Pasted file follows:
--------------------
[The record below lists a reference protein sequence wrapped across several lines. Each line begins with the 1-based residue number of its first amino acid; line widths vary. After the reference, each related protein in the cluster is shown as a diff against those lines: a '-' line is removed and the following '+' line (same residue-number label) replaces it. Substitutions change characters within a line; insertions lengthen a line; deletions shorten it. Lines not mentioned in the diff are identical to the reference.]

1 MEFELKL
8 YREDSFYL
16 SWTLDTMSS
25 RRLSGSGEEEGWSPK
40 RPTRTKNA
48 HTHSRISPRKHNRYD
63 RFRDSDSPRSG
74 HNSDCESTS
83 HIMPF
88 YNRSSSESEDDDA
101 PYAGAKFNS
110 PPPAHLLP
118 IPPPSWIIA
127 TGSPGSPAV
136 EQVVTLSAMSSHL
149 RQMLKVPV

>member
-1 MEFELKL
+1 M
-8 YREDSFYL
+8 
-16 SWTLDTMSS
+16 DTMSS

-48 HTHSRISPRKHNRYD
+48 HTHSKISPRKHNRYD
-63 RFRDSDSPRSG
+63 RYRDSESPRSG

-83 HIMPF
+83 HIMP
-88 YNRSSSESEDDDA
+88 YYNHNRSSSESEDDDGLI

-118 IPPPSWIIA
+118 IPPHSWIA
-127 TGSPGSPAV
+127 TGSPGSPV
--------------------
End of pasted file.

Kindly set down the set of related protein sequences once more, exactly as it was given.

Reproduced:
[The record below lists a reference protein sequence wrapped across several lines. Each line begins with the 1-based residue number of its first amino acid; line widths vary. After the reference, each related protein in the cluster is shown as a diff against those lines: a '-' line is removed and the following '+' line (same residue-number label) replaces it. Substitutions change characters within a line; insertions lengthen a line; deletions shorten it. Lines not mentioned in the diff are identical to the reference.]

1 MEFELKL
8 YREDSFYL
16 SWTLDTMSS
25 RRLSGSGEEEGWSPK
40 RPTRTKNA
48 HTHSRISPRKHNRYD
63 RFRDSDSPRSG
74 HNSDCESTS
83 HIMPF
88 YNRSSSESEDDDA
101 PYAGAKFNS
110 PPPAHLLP
118 IPPPSWIIA
127 TGSPGSPAV
136 EQVVTLSAMSSHL
149 RQMLKVPV

>member
-1 MEFELKL
+1 M
-8 YREDSFYL
+8 
-16 SWTLDTMSS
+16 DTMSS

-48 HTHSRISPRKHNRYD
+48 HTHSKISPRKHNRYD
-63 RFRDSDSPRSG
+63 RYRDSESPRSG

-83 HIMPF
+83 HIMP
-88 YNRSSSESEDDDA
+88 YYNHNRSSSESEDDDGLI

-118 IPPPSWIIA
+118 IPPHSWIA
-127 TGSPGSPAV
+127 TGSPGSPV